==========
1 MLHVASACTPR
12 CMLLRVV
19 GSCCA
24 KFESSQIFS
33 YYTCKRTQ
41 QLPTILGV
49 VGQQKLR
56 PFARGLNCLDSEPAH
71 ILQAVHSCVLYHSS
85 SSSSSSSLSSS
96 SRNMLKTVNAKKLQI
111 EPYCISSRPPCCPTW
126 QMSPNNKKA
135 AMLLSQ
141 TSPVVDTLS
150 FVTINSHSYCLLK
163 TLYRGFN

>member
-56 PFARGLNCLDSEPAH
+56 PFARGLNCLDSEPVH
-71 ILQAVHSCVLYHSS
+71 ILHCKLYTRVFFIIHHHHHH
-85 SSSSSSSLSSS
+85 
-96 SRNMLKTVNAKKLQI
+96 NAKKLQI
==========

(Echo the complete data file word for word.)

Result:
1 MLHVASACTPR
12 CMLLRVV
19 GSCCA
24 KFESSQIFS
33 YYTCKRTQ
41 QLPTILGV
49 VGQQKLR
56 PFARGLNCLDSEPAH
71 ILQAVHSCVLYHSS
85 SSSSSSSLSSS
96 SRNMLKTVNAKKLQI
111 EPYCISSRPPCCPTW
126 QMSPNNKKA
135 AMLLSQ
141 TSPVVDTLS
150 FVTINSHSYCLLK
163 TLYRGFN

>member
-56 PFARGLNCLDSEPAH
+56 PFARGLNCLDSEPVH
-71 ILQAVHSCVLYHSS
+71 ILHCKLYTRVFFIIHHHHHH
-85 SSSSSSSLSSS
+85 
-96 SRNMLKTVNAKKLQI
+96 NAKKLQI